UC marks anniversary of 9/11 with Memorial Stair Run
Morning news shows highlight UC's tribute to victims of 9/11
The University of Cincinnati recognized the anniversary of the 2001 terror attacks on New York and Washington, D.C., on Monday with its annual 9/11 Memorial Stair Run at Nippert Stadium.
Organized in 2015 by UC’s Office of Veterans Programs & Services, the event challenges participants to climb 2,071 steps at the stadium representing the steps in the twin towers of the World Trade Center.
Among the victims were two UC alumni, Catherine Salter and David Scales.
Local news stations covered the tribute for their morning shows.
Most first-year students at UC were not even born when al-Qaeda terrorists flew hijacked airliners into New York’s tallest buildings and the Pentagon. Passengers aboard a fourth airliner, United Flight 93, fought back against the hijackers. They prevented the terrorists from flying the jet into the White House or the U.S. Capitol, the likely targets according to the 9/11 Commission Report. Instead, the plane crashed in a field outside Shanksville, Pennsylvania, which was later dedicated to the passengers and crew as a national memorial.
“For many students, 9/11 is just history,” UC Veterans Programs and Services Manager Terence Harrison told Fox19.
But details of that day remain vivid to him, he said.
“I remember how chaotic it was, watching everything unfold on TV,” the U.S. Army veteran said.
Local 12 talked to UC students Tommy Furey and Brandon Williams about why they participated.
“My uncle was in the Marine Corps — he joined shortly after 9/11 — and one of my best friends here at UC is in ROTC. So a combination of the two is what motivated me to come out today,” Williams said.
UC College of Arts and Sciences journalism Professor Jeffrey Blevins remembers that day.
Weeks before, he began work in his first faculty appointment teaching journalism at Central Michigan University. His department chair stopped at his office to tell him a plane had struck a building in New York. Blevins immediately checked his computer for news updates and saw that a second plane had struck the south tower.
“I was stunned,” he recalled.
He immediately called his wife, who was home with their 2-year-old son, but she was already watching the news.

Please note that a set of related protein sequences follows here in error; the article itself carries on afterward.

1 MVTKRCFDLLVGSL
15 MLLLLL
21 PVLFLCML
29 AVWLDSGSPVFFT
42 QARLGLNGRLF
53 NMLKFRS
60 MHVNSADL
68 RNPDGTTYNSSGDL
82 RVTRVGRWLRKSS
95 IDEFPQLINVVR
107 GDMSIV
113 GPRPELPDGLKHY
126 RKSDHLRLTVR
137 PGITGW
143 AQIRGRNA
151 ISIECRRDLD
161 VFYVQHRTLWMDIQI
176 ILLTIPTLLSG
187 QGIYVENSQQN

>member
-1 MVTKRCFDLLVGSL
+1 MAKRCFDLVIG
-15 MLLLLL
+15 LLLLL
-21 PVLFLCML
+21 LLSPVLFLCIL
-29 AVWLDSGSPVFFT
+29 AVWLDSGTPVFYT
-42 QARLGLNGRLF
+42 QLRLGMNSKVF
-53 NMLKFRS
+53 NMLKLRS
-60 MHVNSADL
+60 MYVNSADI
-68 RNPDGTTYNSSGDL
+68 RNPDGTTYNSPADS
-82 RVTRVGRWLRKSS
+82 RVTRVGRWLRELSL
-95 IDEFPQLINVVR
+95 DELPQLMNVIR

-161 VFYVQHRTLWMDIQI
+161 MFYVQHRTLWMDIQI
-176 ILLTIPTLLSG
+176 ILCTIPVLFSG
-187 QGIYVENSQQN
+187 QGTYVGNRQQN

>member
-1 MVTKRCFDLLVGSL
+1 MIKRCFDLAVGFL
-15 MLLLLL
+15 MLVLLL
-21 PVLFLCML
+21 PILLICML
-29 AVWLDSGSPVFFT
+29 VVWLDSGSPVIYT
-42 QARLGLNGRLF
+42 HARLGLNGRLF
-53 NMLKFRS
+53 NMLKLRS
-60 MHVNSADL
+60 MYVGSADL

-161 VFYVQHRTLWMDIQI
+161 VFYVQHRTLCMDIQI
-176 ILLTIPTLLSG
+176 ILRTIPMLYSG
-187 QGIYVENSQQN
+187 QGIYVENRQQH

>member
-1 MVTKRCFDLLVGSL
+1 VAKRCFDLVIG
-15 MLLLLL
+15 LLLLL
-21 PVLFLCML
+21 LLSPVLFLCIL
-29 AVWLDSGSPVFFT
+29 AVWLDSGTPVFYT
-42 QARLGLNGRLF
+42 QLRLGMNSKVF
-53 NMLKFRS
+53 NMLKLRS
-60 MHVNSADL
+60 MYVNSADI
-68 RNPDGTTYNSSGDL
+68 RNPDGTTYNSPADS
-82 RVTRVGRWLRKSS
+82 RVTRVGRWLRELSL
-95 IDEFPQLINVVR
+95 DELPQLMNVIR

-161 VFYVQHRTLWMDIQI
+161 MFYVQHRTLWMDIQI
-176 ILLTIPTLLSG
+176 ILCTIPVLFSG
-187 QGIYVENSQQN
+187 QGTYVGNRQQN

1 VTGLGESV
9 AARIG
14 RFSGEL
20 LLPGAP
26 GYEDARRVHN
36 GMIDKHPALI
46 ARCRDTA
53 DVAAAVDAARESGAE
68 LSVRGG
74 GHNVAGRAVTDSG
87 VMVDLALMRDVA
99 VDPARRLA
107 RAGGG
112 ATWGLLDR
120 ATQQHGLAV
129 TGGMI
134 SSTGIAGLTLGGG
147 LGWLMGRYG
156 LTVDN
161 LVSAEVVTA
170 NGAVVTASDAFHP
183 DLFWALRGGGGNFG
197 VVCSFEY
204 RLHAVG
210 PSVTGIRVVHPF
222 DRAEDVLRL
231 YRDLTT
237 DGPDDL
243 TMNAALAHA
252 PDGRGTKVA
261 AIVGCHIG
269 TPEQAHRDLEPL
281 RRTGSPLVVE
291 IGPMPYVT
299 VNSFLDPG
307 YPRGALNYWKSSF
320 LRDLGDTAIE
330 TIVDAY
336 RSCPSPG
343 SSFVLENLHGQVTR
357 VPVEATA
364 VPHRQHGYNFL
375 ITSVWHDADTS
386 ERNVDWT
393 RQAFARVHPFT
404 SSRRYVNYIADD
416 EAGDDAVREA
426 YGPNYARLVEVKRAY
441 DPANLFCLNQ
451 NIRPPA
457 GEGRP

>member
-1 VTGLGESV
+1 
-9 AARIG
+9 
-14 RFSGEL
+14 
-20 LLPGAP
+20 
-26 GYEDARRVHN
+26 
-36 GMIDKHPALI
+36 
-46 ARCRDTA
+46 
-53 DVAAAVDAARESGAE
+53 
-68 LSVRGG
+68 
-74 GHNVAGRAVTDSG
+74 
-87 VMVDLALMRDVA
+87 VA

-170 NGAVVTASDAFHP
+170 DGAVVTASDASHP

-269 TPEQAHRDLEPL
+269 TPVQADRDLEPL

“No one could think or talk about anything else that day,” Blevins said. “On campus we kept checking for news online, and at lunch we huddled around television sets for any update. Finally, CMU canceled classes that afternoon.”
Blevins said the attacks were both frightening and unmooring. Air travel was grounded. Public events were canceled. And across the country, people were trying to reach loved ones who were in harm’s way.
“When I went home, the world was a lot scarier than when I left that morning, especially with a young family,” Blevins said. “The world had so suddenly changed, but we didn't understand exactly how. We didn't know if it was ‘over,’ and it didn't seem like there would ever be a ‘normal’ again.”
Geosciences Department Head Craig Dietsch recalled a perfect late-summer morning at UC with cloudless blue skies. He first learned a plane had struck the World Trade Center while picking up dry cleaning, but he immediately thought it must have been an accident — perhaps one of the many tourist or commuter aircraft that fly around the island.
“When I arrived in our building, word got around that something major and horrible was happening in New York,” Dietsch said.
At UC he watched the live news with a co-worker on her computer.
“To our amazement, one of the towers just collapsed,” Dietsch said.
“Oh my God,” he thought.
“It was unbelievable. Little did we know at the time how the world would change in that moment. And we were in a bit of a daze, never having seen what we were seeing — and never having conceived of such an audacious act. And the human tragedy was just beginning to be realized.
“Looking back on 911 — on the destruction, the killing, and all that it wrought — it’s hard not to have a deep hatred of the men who ruined so many lives,” he said.
Featured image at top: Students run the steps at Nippert Stadium as part of UC's 9/11 Memorial Stair Run. Photo/Joseph Fuqua II/UC
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